Sage (Salvia officinalis)- salvation from the herb garden

October 28, 2019

Sage leaves (Salvia officinalis)

Sage is very aptly named. Both its Latin name (Salvia – to heal, to save) and common name (Sage – wisdom) allude to our ancestors deep appreciation and knowledge of the healing qualities of this plant. Once prized as an excellent tonic to sharpen the memory, enhance mental faculties and soothe the nerves, one quote from medieval times asks “Why should a man die whilst sage grows in his garden?”.  An old English equivalent states ‘He that would live for aye, must eat Sage in May.’

Many will know sage as a stuffing or seasoning for fatty meats or ‘rich’ foods but few will know why – it is the perfect choice given how it enhances all digestive processes but particularly the efficient metabolism of fats. Yet sage has a long history of medicinal use including fevers and infections, drying up milk supply ready for weaning, reducing hot flushes and sweating, promoting proper blood circulation and wound healing.

Its interesting how many powerful healing plants fall out of favour as medicines but still cling on as culinary herbs. With such a wide spectrum of health applications its time to promote sage from the herb rack in to the medicine cabinet.

Further information on the many medicinal uses of sage, how to prepare it and correct dosage can be found on our main website here.

The ‘Fountain of Youth’ Hormone and How to Make Sure You Have Plenty.

September 30, 2019

Hands up who knew that we have a hormone nicknamed by some the ‘fountain of youth’ inside our bodies, that under certain conditions, is released freely into the blood. No, me neither until very recently.

This hormone called osteocalcin is critically involved in maintaining bone density and strength but has also shown to be crucial for keeping our muscles strong and fit, increasing exercise capacity, keeping the brain alert and cognitive functions high, helping to regulate blood sugar, fat and general metabolism. It is an important hormone in the prevention and treatment of diabetes, is intricately involved in our response to stresses, helps to regulate male fertility and reproductive health and is important in slowing down the age related decline of both our physical and mental capacity.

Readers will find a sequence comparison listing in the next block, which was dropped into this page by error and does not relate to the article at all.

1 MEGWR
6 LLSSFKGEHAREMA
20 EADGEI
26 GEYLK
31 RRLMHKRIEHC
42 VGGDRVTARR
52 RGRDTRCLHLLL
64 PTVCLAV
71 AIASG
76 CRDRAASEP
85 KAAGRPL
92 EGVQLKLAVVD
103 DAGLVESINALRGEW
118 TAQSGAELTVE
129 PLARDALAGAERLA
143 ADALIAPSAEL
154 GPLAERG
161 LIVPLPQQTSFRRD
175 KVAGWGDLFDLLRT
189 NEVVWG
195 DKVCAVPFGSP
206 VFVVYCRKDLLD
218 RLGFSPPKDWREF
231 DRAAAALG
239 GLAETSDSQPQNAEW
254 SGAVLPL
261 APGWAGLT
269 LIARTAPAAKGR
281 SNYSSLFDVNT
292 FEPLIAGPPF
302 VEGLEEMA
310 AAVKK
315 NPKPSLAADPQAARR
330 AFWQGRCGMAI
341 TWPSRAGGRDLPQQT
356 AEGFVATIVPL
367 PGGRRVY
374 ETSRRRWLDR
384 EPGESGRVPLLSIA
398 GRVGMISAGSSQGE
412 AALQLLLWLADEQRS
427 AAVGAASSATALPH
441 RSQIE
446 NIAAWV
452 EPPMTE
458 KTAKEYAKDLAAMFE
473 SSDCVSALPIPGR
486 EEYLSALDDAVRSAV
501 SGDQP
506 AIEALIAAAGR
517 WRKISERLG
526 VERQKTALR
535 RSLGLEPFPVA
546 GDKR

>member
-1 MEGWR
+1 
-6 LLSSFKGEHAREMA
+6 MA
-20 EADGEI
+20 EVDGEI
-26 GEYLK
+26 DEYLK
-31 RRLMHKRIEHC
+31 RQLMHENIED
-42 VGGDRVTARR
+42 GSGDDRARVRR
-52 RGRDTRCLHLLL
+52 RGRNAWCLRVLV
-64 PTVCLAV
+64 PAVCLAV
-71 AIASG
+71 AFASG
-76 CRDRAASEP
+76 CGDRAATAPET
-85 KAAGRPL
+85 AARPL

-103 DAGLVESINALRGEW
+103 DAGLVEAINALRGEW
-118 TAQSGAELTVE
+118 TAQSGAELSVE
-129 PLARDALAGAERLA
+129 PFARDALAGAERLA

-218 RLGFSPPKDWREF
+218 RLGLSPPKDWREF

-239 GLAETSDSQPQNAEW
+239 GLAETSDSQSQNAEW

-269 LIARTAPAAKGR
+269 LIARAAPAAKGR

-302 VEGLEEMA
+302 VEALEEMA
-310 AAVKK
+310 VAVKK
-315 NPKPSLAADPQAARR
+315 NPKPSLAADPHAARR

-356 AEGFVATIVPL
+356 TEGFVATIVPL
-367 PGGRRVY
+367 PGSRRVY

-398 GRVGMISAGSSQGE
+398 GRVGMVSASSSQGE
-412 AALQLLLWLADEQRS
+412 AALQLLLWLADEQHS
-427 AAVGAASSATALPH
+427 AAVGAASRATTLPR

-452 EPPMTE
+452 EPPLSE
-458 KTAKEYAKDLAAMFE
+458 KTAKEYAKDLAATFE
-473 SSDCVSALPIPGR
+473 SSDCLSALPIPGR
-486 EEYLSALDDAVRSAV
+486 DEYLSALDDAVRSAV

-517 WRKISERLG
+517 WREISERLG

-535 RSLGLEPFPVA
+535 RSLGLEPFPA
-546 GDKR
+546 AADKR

Osteocalcin, as the ‘osteo’ part of its name suggests, is produced by osteoblasts, a type of cell present in the bones. Maintaining strong healthy bones is a dynamic interplay mainly between 2 types of bone cells – osteoblasts (bone builders) which lay down new bone material and osteoclasts, which break down older bone material to make way for the new.

 

Osteocalcin production rises significantly in response to stress.

In humans (and all mammals) the stress response or ‘fight or flight’ as it is known causes adrenaline to be released from the adrenal glands. This produces physiological effects in the body that include a raised heart rate, increased breathing rate, increased blood flow to muscles and a rapid release of glucose to be used as fuel. It is now known that this adrenaline release is not possible without the presence of the hormone osteocalcin. Almost immediately after we perceive a threat or stressful situation, the brain instructs the bones to flood the bloodstream with osteocalcin which then initiates adrenaline release. Researchers have demonstrated that if a person or mammal with no adrenal glands (and therefore no adrenaline) is exposed to stressor danger, a measurable stress response form the body still occurs. However, if a person or mammal has no skeleton, no bones, (don’t ask!) the standard stress response (increased heart rate etc) is absent. If osteocalcin is then injected into the boneless creature, this will induce a marked stress response. Conversely, when mice where genetically modified to produce no osteocalcin, they had no physiological response to stress at all.

So how is osteocalcin the ‘fountain of youth’ hormone?

The bones of our skeleton are not just useful as a means of escaping danger, the osteocalcin released from them has an effect on the brain, the pancreas, metabolism (how the body uses its fuel), muscles, the kidneys, male fertility and more.

Osteocalcin is also released when we exercise where it mobilises fat stores, raises blood sugar and enhances its uptake into muscle cells and helps the muscle fibers metabolise both glucose and fatty acids more effectively. Its presence means we can exercise more efficiently for longer meaning our bones have a direct impact on muscle performance, both strength and endurance. However, osteocalcin production and resting blood levels begin to decline with age, around the age of 30 in women and around 50 in men. Interestingly, researchers found that when older mice were given osteocalcin their exercise performance matched that of much younger mice.